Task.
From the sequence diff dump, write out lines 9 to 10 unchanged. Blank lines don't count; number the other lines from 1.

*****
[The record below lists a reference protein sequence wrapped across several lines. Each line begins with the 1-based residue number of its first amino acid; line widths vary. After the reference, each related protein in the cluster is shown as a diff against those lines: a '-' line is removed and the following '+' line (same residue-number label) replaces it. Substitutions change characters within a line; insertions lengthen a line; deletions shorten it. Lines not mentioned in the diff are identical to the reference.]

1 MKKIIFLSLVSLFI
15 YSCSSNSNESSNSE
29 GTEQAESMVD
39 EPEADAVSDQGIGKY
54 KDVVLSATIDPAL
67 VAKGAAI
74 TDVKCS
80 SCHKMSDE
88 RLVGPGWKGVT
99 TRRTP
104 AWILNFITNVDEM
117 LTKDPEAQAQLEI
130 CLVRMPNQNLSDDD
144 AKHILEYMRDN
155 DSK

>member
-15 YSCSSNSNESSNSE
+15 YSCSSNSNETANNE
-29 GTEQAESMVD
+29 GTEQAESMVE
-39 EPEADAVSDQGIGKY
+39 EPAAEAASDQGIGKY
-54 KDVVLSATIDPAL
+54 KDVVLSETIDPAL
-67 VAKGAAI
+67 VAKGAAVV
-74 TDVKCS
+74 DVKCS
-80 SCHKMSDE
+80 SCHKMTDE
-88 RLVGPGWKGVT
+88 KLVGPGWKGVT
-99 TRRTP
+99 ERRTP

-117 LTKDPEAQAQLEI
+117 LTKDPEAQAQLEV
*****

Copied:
80 SCHKMSDE
88 RLVGPGWKGVT